Under a moderate warming scenario, some invasive species can become established in regions that are currently too cold to support them. One such species is the invasive parrot’s feather, a plant that could find suitable habitat across much of the lower Great Lakes by the end of the century, scientists say.
Parrot’s feather was first introduced in the United States as an ornamental plant for aquatic gardens in the 1890s, reaching the Great Lakes basin in 1962, according to Austin Bartos, the Michigan Sea Grant GIS analyst with the US National Oceanic and Atmospheric Administration’s Great Lakes Environmental Research Lab (GLERL). Bartos presented at the Joint Aquatic Sciences Meeting in May.
The Great Lakes region is historically the northern edge of the plant’s range. It’s found mostly in Ohio and southern Michigan along the western Lake Erie shoreline, and to some extent along the southern shores of Lake Michigan, near Chicago.
But parrot’s feather could be a troublesome invasive species in the region. Bartos said it’s a fast-growing plant that can easily take over a wetland or shallow area of water, covering the surface with its feathery leaves. This can shade out other plants, insects and fish that rely on light filtering into the water, reducing biodiversity. Parrot’s feather stands also can cause the water in an area to stagnate, increasing habitat for mosquitoes to spawn and making the surrounding area more susceptible to flooding.
Bartos’ main duties with Michigan Sea Grant involve working on the Great Lakes Aquatic Non-Indigenous Species (GLANSIS) database, which lists and describes 192 known non-native species in the basin. There are an additional 19 species that are indigenous to the Great Lakes but have expanded their range in recent decades.
According to the US Environmental Protection Agency, about 10 percent of non-native species become invasive, which marks them as a species that can crowd out native species and damage the ecosystem unless controlled. The GLANSIS database puts that percentage even higher, with 64 species (or 31 percent) being considered invasive due to having significant environmental or socioeconomic impacts on the lakes.
While working on new products that use GLANSIS, Bartos came across parrot’s feather. Reading about the climate limits on its current range, he felt it would make a good example case on how climate change can impact the distribution of invasive species.
“This was my first foray into species distribution modeling since I started my position at Sea Grant, but it was an interesting project to see what was out there and for utilizing our database,” Bartos said.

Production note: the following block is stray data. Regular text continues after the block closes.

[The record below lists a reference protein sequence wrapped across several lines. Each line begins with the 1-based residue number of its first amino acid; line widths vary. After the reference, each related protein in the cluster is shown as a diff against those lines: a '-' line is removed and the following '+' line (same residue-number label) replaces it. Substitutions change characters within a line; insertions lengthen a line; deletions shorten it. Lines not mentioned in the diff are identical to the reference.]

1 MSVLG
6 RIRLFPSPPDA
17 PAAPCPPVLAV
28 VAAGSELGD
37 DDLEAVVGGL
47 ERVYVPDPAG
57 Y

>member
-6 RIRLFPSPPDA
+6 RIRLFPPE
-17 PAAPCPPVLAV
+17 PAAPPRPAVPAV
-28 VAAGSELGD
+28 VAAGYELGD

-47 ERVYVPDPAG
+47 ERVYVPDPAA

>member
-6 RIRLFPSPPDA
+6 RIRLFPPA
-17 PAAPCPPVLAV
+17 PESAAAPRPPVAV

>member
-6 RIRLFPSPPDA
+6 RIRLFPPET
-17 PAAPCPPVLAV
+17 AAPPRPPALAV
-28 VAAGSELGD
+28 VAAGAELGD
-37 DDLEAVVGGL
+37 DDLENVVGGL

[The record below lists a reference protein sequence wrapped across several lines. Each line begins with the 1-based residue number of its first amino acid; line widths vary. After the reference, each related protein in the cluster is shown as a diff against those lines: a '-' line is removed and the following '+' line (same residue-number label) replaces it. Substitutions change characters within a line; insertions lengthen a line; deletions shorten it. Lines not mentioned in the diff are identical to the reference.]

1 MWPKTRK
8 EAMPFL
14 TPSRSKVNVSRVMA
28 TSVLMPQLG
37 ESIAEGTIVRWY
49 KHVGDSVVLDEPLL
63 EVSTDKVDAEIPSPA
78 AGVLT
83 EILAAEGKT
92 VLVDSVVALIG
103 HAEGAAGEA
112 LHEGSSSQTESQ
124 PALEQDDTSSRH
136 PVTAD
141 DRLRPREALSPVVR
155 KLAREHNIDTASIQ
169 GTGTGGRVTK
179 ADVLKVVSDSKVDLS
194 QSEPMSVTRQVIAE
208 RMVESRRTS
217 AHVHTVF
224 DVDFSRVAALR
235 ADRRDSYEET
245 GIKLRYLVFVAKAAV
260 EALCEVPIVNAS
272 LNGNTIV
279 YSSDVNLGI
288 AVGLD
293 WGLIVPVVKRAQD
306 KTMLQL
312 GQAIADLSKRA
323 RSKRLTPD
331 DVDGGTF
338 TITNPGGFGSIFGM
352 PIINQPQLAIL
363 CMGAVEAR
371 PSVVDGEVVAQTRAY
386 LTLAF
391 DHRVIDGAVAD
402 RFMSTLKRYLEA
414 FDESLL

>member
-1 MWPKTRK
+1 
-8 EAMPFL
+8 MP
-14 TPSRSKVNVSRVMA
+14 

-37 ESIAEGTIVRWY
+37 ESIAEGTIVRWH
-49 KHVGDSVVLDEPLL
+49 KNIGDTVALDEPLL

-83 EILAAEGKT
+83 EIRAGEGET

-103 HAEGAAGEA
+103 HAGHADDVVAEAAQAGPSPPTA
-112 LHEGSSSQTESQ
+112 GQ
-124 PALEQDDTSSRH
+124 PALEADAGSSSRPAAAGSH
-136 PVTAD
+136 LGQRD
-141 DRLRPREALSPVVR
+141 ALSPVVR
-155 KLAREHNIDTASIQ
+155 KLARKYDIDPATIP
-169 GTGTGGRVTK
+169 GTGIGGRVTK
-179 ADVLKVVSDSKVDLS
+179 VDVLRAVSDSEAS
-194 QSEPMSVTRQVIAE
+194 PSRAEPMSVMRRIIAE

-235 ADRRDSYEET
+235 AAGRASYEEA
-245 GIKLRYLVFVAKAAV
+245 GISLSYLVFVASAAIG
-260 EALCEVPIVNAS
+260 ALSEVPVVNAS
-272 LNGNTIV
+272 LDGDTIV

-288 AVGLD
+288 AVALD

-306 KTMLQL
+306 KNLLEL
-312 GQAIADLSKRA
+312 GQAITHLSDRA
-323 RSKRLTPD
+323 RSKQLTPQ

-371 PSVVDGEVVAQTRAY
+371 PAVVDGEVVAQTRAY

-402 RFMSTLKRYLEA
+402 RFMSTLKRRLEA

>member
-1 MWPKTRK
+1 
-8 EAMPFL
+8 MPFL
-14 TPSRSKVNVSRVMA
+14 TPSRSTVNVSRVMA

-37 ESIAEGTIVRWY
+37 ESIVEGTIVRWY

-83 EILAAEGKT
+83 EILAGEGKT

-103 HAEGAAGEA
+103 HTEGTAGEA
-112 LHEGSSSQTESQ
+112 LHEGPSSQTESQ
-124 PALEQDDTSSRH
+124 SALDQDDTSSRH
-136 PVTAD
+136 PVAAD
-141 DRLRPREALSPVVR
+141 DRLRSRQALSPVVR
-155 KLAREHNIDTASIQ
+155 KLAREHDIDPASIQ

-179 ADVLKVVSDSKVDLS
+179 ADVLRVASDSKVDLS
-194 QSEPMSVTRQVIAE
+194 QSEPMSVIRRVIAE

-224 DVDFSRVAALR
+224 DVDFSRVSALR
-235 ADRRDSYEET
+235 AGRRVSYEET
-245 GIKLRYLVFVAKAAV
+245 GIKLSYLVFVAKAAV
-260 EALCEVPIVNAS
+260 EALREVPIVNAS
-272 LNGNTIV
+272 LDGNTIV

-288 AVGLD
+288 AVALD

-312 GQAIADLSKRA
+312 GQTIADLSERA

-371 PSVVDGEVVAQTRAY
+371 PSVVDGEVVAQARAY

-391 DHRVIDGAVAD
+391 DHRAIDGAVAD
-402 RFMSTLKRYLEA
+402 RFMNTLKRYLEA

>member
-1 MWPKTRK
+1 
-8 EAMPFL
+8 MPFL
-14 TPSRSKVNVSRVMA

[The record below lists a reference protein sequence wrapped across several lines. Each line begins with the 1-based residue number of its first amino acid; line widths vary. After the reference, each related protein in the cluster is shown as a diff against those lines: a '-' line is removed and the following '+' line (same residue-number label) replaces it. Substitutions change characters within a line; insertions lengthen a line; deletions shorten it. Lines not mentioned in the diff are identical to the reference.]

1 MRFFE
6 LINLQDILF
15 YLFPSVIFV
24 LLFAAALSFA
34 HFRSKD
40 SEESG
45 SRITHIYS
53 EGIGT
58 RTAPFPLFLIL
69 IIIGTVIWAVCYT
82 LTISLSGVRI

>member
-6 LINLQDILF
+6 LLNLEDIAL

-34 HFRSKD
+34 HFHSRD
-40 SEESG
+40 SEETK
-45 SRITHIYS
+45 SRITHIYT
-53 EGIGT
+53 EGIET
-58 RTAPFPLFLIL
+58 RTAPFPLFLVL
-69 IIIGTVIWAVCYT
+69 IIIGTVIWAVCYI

Several different climate projections exist, based on how much nations across the globe emit greenhouse gases in coming decades. For the parrot’s feather model, Bartos used what’s known as the RCP 7.0 projection, which expects a moderate-low reduction in greenhouse gas emissions.
Under this model, by 2040 parrot’s feather could find suitable habitat along Lake Huron and the northern shores of Lakes Michigan, Erie and Ontario, with further expansions north as time goes on. By 2080, Bartos’ model suggests that parrot’s feather could even find suitable habitat along Lake Superior’s southern shore, as well as within Lake Huron’s Saginaw Bay and Georgian Bay.
Bartos stressed that the model could be further refined. While it takes water depth into account, for example, it could be enhanced by more information on suitable water temperatures, snow/ice cover and additional data on current parrot’s feather infestations .
He is developing models for the climate projections with extreme high and low greenhouse gas emissions to get a picture of the potential future minimum and maximum ranges for the species. Bartos hopes to submit his data to a scientific journal by the end of 2022.
This model could be useful in identifying at-risk areas and species for future management actions, Bartos said, as well as help in the search for new populations of parrot’s feather around the Great Lakes.
A habitat suitability projection for parrot’s feather in the Great Lakes basin using the extreme high and low climate models. Credit: Austin Bartos
Kevin Bunch is a writer-communications specialist at the IJC’s US Section office in Washington, D.C.